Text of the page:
public Flux<Repository> getReposFor(String organization) {
    return webClient.get()
        .uri("/orgs/{organization}/repos", organization)


Let’s say we want to execute some complex, long running stuff on each Repository. For the purpose of demonstration, let me introduce some waiting time.

public Flux<Repository> getReposFor(String organization) {
  return webClient.get()
      .uri("/orgs/{organization}/repos", organization)

private void complexTask(Repository repo) {
  try {
  } catch (InterruptedException e) {
    throw new RuntimeException(e);

Now let’s take a look at the logs:

T16:44:41.040+02:00  [ctor-http-nio-2] reactor.Flux.Peek.1  : onSubscribe(FluxPeek.PeekSubscriber)
T16:44:41.041+02:00  [ctor-http-nio-2] reactor.Flux.Peek.1  : request(1)
T16:44:41.954+02:00  [ctor-http-nio-2] reactor.Flux.Peek.1  : onNext(com.devblog.springtest.github.model.Repository@c71fdda)
T16:44:41.962+02:00  [ctor-http-nio-2] reactor.Flux.Peek.1  : request(127)
T16:44:42.064+02:00  [ctor-http-nio-2] reactor.Flux.Peek.1  : onNext(com.devblog.springtest.github.model.Repository@48c306dd)
T16:44:42.167+02:00  [ctor-http-nio-2] reactor.Flux.Peek.1  : onNext(com.devblog.springtest.github.model.Repository@1828f276)
T16:44:42.291+02:00  [ctor-http-nio-2] reactor.Flux.Peek.1  : onNext(com.devblog.springtest.github.model.Repository@7dfb3f93)
// ... 24 additional repositories
T16:44:44.962+02:00  [ctor-http-nio-2] reactor.Flux.Peek.1  : onNext(com.devblog.springtest.github.model.Repository@1de026a8)
T16:44:45.069+02:00  [ctor-http-nio-2] reactor.Flux.Peek.1  : onNext(com.devblog.springtest.github.model.Repository@2e6cfd)
T16:44:45.075+02:00  [ctor-http-nio-2] reactor.Flux.Peek.1  : onComplete()

As you can see, each onNext() operation takes roughly 100ms and they are all executed sequentially.

2. Blocking, Parallel Compute

Now let’s introduce parallelism by only changing the getReposFor method:

  public Flux<Repository> getReposFor(String organization) {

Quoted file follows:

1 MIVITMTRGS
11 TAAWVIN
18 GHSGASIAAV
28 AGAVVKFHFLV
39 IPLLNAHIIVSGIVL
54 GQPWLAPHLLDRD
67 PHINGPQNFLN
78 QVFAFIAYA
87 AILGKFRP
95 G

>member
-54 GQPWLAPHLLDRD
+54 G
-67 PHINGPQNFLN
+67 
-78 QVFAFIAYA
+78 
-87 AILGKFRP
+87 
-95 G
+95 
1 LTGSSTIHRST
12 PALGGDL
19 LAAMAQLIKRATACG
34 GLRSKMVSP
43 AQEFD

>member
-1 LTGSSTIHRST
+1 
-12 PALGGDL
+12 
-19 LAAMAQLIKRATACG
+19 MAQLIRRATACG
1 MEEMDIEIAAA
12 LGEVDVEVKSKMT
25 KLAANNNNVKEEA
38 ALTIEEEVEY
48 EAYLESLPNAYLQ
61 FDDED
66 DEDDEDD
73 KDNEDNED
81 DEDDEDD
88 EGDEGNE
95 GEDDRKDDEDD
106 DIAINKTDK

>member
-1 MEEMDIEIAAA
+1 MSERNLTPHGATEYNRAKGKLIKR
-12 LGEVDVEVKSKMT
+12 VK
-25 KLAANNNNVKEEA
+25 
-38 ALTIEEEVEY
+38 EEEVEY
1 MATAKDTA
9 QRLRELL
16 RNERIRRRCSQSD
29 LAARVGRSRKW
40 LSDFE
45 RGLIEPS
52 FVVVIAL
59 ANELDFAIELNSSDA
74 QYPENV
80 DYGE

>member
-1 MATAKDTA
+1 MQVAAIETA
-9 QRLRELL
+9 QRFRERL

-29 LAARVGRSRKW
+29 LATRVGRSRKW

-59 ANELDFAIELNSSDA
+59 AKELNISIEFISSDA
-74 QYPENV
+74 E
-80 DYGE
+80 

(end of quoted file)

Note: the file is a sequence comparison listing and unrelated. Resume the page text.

return webClient.get()
        .uri("/orgs/{organization}/repos", organization)
        .sequential(); // keep in original order; has to be last to allow for parallelism

And let’s take a look at the logs again:

T16:55:23.641+02:00  [ctor-http-nio-2] reactor.Flux.ParallelMergeSequential.3  : onSubscribe(ParallelMergeSequential.MergeSequentialMain)
T16:55:23.642+02:00  [ctor-http-nio-2] reactor.Flux.ParallelMergeSequential.3  : request(1)
T16:55:24.281+02:00  [     parallel-1] reactor.Flux.ParallelMergeSequential.3  : onNext(com.devblog.springtest.github.model.Repository@5a84ba3)
T16:55:24.282+02:00  [ctor-http-nio-2] reactor.Flux.ParallelMergeSequential.3  : request(127)
T16:55:24.282+02:00  [ctor-http-nio-2] reactor.Flux.ParallelMergeSequential.3  : onNext(com.devblog.springtest.github.model.Repository@5ca4acba)
T16:55:24.283+02:00  [ctor-http-nio-2] reactor.Flux.ParallelMergeSequential.3  : onNext(com.devblog.springtest.github.model.Repository@3f35216f)
T16:55:24.283+02:00  [ctor-http-nio-2] reactor.Flux.ParallelMergeSequential.3  : onNext(com.devblog.springtest.github.model.Repository@1d69e02d)
T16:55:24.283+02:00  [ctor-http-nio-2] reactor.Flux.ParallelMergeSequential.3  : onNext(com.devblog.springtest.github.model.Repository@42c7126a)
T16:55:24.283+02:00  [ctor-http-nio-2] reactor.Flux.ParallelMergeSequential.3  : onNext(com.devblog.springtest.github.model.Repository@3b7fa7f4)
T16:55:24.283+02:00  [ctor-http-nio-2] reactor.Flux.ParallelMergeSequential.3  : onNext(com.devblog.springtest.github.model.Repository@2d57c7ad)